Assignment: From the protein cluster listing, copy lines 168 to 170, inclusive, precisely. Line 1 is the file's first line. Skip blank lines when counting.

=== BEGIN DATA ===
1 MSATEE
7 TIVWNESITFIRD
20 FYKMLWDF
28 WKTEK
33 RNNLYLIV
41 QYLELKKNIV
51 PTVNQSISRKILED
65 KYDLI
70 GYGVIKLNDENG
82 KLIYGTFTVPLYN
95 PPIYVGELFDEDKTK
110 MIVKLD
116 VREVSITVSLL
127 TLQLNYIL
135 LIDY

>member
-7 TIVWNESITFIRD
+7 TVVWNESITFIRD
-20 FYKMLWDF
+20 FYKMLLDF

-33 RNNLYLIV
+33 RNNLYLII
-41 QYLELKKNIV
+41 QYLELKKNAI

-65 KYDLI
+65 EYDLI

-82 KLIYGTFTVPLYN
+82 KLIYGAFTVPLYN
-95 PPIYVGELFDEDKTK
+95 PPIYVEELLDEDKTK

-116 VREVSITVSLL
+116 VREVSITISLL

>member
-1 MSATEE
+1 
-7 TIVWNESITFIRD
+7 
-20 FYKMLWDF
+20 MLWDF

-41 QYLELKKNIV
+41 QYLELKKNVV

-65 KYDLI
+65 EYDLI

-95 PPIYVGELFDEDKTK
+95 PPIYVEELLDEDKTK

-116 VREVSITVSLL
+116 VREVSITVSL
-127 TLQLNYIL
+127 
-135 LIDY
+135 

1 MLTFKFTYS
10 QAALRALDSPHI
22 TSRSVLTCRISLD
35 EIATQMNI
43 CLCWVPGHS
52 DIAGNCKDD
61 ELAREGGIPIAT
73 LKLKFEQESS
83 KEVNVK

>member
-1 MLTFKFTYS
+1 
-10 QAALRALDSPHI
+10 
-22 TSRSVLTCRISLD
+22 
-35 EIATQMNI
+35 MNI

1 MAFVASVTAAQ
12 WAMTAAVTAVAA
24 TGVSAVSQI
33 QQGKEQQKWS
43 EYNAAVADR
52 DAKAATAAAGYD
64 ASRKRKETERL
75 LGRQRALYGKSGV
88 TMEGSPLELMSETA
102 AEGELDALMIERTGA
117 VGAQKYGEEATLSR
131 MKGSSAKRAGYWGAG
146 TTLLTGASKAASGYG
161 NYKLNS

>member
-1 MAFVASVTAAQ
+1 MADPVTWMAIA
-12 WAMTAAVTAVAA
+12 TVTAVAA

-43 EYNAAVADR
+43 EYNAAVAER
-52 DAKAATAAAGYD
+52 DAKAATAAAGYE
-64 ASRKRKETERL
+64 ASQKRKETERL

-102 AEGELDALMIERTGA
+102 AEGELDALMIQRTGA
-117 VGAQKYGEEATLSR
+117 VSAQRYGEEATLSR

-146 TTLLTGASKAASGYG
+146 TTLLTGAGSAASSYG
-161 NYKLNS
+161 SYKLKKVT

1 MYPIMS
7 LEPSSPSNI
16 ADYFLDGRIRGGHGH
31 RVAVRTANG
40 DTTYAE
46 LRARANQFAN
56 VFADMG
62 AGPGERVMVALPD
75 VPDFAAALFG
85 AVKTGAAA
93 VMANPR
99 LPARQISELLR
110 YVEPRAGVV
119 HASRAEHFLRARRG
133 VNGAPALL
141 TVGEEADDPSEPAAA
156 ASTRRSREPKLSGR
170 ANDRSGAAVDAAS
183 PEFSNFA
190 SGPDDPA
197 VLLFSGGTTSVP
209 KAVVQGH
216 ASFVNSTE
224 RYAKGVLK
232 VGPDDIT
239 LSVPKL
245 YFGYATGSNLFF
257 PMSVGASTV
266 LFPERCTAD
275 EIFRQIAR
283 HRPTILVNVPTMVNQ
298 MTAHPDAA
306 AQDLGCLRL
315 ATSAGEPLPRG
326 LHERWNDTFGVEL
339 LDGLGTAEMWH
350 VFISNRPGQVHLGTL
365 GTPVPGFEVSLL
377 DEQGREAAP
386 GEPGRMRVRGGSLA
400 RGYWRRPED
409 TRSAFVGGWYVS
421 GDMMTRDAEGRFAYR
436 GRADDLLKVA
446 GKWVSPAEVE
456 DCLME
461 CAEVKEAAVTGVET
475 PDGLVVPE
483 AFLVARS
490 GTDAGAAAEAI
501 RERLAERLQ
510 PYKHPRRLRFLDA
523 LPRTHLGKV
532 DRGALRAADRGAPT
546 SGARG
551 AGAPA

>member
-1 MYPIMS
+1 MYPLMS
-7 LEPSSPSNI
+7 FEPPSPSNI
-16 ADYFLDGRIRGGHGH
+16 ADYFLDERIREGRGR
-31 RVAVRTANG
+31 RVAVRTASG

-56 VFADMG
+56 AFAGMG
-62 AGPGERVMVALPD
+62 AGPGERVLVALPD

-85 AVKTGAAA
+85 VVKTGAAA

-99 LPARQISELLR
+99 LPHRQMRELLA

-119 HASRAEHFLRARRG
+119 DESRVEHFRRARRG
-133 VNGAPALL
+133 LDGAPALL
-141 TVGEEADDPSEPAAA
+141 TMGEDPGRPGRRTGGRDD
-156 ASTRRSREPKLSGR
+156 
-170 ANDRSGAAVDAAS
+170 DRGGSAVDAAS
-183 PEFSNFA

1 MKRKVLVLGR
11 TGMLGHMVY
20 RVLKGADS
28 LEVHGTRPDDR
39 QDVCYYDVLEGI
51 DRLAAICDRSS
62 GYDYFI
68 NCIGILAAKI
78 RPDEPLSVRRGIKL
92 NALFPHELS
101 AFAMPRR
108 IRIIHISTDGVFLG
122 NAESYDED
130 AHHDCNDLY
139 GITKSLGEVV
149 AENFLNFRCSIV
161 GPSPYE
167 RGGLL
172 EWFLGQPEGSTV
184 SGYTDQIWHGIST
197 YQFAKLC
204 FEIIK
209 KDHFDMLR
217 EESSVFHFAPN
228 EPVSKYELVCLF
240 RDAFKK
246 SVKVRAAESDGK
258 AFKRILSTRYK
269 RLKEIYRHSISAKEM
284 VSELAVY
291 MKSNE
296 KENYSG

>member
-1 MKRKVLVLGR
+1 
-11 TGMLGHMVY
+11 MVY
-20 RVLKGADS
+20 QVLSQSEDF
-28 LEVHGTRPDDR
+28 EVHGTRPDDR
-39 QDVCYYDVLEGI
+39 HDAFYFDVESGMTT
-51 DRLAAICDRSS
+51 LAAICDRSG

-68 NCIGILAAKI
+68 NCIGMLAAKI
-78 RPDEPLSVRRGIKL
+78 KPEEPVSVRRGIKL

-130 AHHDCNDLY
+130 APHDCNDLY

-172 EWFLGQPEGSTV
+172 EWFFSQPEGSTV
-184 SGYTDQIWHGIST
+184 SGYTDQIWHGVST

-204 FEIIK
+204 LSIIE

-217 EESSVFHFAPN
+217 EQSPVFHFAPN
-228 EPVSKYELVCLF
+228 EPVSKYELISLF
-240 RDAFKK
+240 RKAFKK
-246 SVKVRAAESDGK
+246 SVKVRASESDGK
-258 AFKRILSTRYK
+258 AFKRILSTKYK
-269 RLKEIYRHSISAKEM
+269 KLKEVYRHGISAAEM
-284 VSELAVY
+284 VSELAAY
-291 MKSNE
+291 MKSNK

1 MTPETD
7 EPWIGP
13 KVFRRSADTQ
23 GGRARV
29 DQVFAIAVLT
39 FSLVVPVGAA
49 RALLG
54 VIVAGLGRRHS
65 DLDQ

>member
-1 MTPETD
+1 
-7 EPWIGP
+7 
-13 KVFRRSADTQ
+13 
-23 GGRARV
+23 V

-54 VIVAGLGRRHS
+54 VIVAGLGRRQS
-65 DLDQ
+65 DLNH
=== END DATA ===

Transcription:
-56 VFADMG
+56 AFAGMG
-62 AGPGERVMVALPD